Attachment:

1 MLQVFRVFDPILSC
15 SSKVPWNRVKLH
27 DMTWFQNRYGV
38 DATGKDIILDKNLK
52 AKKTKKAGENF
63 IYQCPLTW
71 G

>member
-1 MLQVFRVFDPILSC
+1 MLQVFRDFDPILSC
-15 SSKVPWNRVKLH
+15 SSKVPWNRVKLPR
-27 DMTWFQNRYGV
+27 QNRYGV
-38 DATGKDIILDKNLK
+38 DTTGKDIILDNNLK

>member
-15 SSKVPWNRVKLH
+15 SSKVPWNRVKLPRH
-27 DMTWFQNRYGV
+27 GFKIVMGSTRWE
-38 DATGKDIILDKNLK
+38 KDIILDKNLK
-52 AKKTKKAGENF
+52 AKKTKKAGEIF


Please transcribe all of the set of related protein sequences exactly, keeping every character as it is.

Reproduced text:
1 MLQVFRVFDPILSC
15 SSKVPWNRVKLH
27 DMTWFQNRYGV
38 DATGKDIILDKNLK
52 AKKTKKAGENF
63 IYQCPLTW
71 G

>member
-1 MLQVFRVFDPILSC
+1 MLQVFRDFDPILSC
-15 SSKVPWNRVKLH
+15 SSKVPWNRVKLPR
-27 DMTWFQNRYGV
+27 QNRYGV
-38 DATGKDIILDKNLK
+38 DTTGKDIILDNNLK

>member
-15 SSKVPWNRVKLH
+15 SSKVPWNRVKLPRH
-27 DMTWFQNRYGV
+27 GFKIVMGSTRWE
-38 DATGKDIILDKNLK
+38 KDIILDKNLK
-52 AKKTKKAGENF
+52 AKKTKKAGEIF